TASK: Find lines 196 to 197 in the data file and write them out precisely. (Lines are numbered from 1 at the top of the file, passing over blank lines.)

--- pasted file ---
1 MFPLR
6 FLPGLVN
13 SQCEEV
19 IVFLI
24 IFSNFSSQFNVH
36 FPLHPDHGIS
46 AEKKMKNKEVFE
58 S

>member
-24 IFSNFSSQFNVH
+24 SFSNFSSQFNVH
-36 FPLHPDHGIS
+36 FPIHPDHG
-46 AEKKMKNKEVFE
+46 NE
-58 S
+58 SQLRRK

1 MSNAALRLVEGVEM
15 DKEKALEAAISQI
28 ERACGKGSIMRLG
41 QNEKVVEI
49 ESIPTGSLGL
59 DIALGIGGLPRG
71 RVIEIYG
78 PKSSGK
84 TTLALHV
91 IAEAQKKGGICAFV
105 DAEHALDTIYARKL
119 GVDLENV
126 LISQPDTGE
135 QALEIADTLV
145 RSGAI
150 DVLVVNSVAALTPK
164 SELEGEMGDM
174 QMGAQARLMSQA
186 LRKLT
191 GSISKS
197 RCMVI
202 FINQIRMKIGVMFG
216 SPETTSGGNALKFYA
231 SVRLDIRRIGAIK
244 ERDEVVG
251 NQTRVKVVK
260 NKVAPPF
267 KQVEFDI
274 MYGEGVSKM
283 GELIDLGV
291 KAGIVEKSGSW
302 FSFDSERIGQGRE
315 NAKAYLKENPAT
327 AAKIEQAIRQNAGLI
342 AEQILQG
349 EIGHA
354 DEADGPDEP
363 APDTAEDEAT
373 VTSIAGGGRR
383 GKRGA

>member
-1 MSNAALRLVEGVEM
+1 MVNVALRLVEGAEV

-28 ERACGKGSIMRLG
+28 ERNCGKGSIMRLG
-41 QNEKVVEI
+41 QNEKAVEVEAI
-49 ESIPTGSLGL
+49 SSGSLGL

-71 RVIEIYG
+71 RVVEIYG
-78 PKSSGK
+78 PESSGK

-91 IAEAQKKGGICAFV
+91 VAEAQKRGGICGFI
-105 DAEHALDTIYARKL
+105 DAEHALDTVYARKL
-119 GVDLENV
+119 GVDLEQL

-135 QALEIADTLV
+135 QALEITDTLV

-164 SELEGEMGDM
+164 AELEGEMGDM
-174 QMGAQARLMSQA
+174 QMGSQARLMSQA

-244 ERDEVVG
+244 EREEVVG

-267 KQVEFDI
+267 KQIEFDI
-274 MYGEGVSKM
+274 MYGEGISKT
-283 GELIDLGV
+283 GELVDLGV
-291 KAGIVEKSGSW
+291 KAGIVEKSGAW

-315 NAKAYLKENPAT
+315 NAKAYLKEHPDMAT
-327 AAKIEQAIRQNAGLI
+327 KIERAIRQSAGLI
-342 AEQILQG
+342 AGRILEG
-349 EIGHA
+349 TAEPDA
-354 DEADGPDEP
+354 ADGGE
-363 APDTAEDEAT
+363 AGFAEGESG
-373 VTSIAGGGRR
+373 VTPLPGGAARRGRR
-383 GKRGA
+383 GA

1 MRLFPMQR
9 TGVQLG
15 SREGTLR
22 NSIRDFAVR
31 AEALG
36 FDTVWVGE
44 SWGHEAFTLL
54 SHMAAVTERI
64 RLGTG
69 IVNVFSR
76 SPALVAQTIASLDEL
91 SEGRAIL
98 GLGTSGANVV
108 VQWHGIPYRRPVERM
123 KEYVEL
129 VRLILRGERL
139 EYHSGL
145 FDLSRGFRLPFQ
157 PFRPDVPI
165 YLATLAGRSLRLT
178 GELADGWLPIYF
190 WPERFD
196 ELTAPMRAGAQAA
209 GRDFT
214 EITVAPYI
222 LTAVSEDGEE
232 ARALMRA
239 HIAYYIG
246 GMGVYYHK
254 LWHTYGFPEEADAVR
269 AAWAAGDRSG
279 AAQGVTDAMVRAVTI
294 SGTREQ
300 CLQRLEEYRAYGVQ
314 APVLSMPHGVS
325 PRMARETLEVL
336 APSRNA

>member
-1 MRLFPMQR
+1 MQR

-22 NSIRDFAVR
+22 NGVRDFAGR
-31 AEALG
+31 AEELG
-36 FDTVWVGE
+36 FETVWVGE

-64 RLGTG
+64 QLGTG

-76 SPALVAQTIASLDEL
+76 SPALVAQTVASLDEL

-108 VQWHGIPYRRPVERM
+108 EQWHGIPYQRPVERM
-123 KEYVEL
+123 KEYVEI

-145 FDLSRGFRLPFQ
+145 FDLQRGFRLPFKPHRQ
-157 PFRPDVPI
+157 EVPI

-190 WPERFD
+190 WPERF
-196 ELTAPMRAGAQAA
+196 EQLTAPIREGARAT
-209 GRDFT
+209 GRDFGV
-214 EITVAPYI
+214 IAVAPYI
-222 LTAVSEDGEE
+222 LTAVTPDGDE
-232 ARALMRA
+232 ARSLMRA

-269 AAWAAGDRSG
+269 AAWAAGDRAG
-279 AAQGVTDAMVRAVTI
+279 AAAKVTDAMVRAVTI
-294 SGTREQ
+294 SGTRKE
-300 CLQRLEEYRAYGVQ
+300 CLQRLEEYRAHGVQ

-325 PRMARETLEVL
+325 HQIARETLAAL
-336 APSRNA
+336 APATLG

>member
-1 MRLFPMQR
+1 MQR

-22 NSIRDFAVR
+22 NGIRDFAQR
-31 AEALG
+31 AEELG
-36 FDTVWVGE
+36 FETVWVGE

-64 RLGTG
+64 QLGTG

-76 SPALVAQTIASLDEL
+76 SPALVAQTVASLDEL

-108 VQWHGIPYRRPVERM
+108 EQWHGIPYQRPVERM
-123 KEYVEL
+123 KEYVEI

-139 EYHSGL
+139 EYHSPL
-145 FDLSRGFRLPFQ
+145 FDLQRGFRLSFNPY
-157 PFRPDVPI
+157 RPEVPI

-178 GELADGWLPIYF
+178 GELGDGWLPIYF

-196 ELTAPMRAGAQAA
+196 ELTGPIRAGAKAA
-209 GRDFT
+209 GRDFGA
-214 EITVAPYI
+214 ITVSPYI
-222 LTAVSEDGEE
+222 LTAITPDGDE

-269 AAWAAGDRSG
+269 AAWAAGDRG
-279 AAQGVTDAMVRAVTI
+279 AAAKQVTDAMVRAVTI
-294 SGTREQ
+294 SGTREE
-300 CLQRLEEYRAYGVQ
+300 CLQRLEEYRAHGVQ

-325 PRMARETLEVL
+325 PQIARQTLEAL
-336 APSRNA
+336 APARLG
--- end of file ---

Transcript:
-31 AEALG
+31 AEELG